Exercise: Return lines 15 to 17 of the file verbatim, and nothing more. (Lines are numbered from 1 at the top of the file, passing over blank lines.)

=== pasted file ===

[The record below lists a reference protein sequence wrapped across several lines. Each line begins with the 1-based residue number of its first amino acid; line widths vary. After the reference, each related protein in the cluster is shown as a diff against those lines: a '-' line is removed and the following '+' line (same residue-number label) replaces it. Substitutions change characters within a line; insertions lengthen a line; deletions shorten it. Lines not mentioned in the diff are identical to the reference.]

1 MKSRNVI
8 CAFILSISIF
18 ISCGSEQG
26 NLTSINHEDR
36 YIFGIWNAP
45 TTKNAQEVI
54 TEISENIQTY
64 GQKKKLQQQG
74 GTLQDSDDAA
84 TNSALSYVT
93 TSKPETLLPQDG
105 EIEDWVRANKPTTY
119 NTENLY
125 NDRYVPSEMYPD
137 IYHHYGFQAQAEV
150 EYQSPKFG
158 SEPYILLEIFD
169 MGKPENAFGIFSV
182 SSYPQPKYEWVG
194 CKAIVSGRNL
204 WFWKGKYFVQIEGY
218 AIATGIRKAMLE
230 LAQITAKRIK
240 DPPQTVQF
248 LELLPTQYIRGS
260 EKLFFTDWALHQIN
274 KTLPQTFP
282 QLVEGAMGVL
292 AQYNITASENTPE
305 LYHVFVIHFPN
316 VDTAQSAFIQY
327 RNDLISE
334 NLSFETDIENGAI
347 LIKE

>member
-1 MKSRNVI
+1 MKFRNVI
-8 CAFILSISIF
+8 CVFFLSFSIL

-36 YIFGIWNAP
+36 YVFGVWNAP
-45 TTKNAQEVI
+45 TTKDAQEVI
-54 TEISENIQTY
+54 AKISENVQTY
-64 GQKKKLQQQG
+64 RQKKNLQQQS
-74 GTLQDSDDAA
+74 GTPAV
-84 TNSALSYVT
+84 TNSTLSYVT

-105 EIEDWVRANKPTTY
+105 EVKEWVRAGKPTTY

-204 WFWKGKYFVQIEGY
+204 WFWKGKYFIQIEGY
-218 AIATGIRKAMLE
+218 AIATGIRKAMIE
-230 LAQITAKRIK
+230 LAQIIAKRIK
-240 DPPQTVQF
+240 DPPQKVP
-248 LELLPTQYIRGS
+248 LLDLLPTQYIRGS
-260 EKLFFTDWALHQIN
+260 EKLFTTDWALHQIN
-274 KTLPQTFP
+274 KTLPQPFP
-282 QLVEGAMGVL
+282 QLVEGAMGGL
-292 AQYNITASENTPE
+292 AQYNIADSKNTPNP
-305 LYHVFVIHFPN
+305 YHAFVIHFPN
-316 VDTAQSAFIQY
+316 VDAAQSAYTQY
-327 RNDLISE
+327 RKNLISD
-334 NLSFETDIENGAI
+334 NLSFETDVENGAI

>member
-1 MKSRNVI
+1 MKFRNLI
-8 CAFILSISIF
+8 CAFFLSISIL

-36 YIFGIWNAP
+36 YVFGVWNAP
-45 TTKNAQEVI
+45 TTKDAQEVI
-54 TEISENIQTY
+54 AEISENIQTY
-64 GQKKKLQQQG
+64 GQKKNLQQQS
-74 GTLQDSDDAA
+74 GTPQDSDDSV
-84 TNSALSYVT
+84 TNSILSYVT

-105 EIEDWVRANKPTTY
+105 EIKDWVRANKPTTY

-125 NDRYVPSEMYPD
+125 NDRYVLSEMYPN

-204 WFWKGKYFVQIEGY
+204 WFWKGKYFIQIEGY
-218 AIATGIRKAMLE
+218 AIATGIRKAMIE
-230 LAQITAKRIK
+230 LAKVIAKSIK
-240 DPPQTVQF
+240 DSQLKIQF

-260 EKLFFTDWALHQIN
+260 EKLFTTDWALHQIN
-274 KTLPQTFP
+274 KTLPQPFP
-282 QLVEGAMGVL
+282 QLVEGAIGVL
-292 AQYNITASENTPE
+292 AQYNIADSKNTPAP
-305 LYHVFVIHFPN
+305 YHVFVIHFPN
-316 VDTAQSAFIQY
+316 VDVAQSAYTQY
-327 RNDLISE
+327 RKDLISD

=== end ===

125 NDRYVPSEMYPD
137 IYHHYGFQAQAEV
150 EYQSPKFG